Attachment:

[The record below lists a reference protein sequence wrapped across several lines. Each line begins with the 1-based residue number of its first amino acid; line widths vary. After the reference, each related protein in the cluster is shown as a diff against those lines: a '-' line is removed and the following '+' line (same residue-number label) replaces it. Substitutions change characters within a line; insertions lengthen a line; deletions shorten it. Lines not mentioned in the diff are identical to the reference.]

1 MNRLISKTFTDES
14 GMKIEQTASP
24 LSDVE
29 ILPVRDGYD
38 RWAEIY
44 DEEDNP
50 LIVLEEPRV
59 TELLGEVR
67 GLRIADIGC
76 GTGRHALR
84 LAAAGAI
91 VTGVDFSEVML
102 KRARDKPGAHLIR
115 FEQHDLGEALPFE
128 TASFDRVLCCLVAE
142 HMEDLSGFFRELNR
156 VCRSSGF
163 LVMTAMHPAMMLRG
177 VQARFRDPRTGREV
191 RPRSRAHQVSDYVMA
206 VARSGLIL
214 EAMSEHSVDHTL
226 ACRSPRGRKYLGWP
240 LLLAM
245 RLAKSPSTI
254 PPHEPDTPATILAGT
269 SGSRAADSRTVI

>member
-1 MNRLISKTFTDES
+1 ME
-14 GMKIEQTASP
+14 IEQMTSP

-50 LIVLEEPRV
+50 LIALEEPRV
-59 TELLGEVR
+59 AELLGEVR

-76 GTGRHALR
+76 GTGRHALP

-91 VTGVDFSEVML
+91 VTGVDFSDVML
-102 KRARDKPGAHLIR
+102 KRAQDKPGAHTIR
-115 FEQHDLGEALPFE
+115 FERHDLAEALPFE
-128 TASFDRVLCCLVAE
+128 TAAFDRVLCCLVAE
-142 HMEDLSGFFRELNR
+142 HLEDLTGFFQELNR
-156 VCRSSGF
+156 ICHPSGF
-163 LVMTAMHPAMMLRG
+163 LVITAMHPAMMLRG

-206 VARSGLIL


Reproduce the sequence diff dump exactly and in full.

[The record below lists a reference protein sequence wrapped across several lines. Each line begins with the 1-based residue number of its first amino acid; line widths vary. After the reference, each related protein in the cluster is shown as a diff against those lines: a '-' line is removed and the following '+' line (same residue-number label) replaces it. Substitutions change characters within a line; insertions lengthen a line; deletions shorten it. Lines not mentioned in the diff are identical to the reference.]

1 MNRLISKTFTDES
14 GMKIEQTASP
24 LSDVE
29 ILPVRDGYD
38 RWAEIY
44 DEEDNP
50 LIVLEEPRV
59 TELLGEVR
67 GLRIADIGC
76 GTGRHALR
84 LAAAGAI
91 VTGVDFSEVML
102 KRARDKPGAHLIR
115 FEQHDLGEALPFE
128 TASFDRVLCCLVAE
142 HMEDLSGFFRELNR
156 VCRSSGF
163 LVMTAMHPAMMLRG
177 VQARFRDPRTGREV
191 RPRSRAHQVSDYVMA
206 VARSGLIL
214 EAMSEHSVDHTL
226 ACRSPRGRKYLGWP
240 LLLAM
245 RLAKSPSTI
254 PPHEPDTPATILAGT
269 SGSRAADSRTVI

>member
-1 MNRLISKTFTDES
+1 ME
-14 GMKIEQTASP
+14 IEQMTSP

-50 LIVLEEPRV
+50 LIALEEPRV
-59 TELLGEVR
+59 AELLGEVR

-76 GTGRHALR
+76 GTGRHALP

-91 VTGVDFSEVML
+91 VTGVDFSDVML
-102 KRARDKPGAHLIR
+102 KRAQDKPGAHTIR
-115 FEQHDLGEALPFE
+115 FERHDLAEALPFE
-128 TASFDRVLCCLVAE
+128 TAAFDRVLCCLVAE
-142 HMEDLSGFFRELNR
+142 HLEDLTGFFQELNR
-156 VCRSSGF
+156 ICHPSGF
-163 LVMTAMHPAMMLRG
+163 LVITAMHPAMMLRG

-206 VARSGLIL